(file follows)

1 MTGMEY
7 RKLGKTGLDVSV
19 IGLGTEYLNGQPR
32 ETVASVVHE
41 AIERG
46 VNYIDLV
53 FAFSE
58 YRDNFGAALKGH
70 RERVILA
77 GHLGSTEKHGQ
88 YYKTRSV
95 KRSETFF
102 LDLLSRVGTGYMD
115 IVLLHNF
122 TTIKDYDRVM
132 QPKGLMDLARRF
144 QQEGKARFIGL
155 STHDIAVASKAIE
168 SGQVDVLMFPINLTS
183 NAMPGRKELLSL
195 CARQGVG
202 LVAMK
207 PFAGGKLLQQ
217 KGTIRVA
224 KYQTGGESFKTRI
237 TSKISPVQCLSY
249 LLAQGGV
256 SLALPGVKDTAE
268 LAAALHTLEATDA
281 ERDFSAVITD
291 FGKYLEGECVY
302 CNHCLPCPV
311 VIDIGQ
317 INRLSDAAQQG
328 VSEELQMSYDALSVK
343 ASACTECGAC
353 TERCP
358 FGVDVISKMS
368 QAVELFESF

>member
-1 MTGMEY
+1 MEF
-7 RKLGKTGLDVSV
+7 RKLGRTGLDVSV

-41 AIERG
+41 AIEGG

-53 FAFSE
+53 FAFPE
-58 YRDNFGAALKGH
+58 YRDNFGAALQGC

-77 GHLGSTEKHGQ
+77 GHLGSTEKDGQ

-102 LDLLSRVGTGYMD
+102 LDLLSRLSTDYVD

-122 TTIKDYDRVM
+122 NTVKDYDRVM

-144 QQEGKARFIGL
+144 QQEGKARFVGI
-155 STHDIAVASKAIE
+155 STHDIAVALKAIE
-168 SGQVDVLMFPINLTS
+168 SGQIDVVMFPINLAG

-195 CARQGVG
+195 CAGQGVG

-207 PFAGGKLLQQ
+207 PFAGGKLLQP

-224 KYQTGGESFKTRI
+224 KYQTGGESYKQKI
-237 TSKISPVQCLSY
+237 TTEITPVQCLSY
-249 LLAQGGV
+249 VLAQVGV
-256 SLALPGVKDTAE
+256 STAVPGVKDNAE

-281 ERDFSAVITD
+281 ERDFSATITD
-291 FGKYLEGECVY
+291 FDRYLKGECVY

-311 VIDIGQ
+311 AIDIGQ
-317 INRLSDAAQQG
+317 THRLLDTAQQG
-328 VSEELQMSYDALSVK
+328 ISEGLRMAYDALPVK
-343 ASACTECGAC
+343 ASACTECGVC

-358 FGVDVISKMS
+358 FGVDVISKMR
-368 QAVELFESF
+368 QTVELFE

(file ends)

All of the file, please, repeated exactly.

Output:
1 MTGMEY
7 RKLGKTGLDVSV
19 IGLGTEYLNGQPR
32 ETVASVVHE
41 AIERG
46 VNYIDLV
53 FAFSE
58 YRDNFGAALKGH
70 RERVILA
77 GHLGSTEKHGQ
88 YYKTRSV
95 KRSETFF
102 LDLLSRVGTGYMD
115 IVLLHNF
122 TTIKDYDRVM
132 QPKGLMDLARRF
144 QQEGKARFIGL
155 STHDIAVASKAIE
168 SGQVDVLMFPINLTS
183 NAMPGRKELLSL
195 CARQGVG
202 LVAMK
207 PFAGGKLLQQ
217 KGTIRVA
224 KYQTGGESFKTRI
237 TSKISPVQCLSY
249 LLAQGGV
256 SLALPGVKDTAE
268 LAAALHTLEATDA
281 ERDFSAVITD
291 FGKYLEGECVY
302 CNHCLPCPV
311 VIDIGQ
317 INRLSDAAQQG
328 VSEELQMSYDALSVK
343 ASACTECGAC
353 TERCP
358 FGVDVISKMS
368 QAVELFESF

>member
-1 MTGMEY
+1 MEF
-7 RKLGKTGLDVSV
+7 RKLGRTGLDVSV

-41 AIERG
+41 AIEGG

-53 FAFSE
+53 FAFPE
-58 YRDNFGAALKGH
+58 YRDNFGAALQGC

-77 GHLGSTEKHGQ
+77 GHLGSTEKDGQ

-102 LDLLSRVGTGYMD
+102 LDLLSRLSTDYVD

-122 TTIKDYDRVM
+122 NTVKDYDRVM

-144 QQEGKARFIGL
+144 QQEGKARFVGI
-155 STHDIAVASKAIE
+155 STHDIAVALKAIE
-168 SGQVDVLMFPINLTS
+168 SGQIDVVMFPINLAG

-195 CARQGVG
+195 CAGQGVG

-207 PFAGGKLLQQ
+207 PFAGGKLLQP

-224 KYQTGGESFKTRI
+224 KYQTGGESYKQKI
-237 TSKISPVQCLSY
+237 TTEITPVQCLSY
-249 LLAQGGV
+249 VLAQVGV
-256 SLALPGVKDTAE
+256 STAVPGVKDNAE

-281 ERDFSAVITD
+281 ERDFSATITD
-291 FGKYLEGECVY
+291 FDRYLKGECVY

-311 VIDIGQ
+311 AIDIGQ
-317 INRLSDAAQQG
+317 THRLLDTAQQG
-328 VSEELQMSYDALSVK
+328 ISEGLRMAYDALPVK
-343 ASACTECGAC
+343 ASACTECGVC

-358 FGVDVISKMS
+358 FGVDVISKMR
-368 QAVELFESF
+368 QTVELFE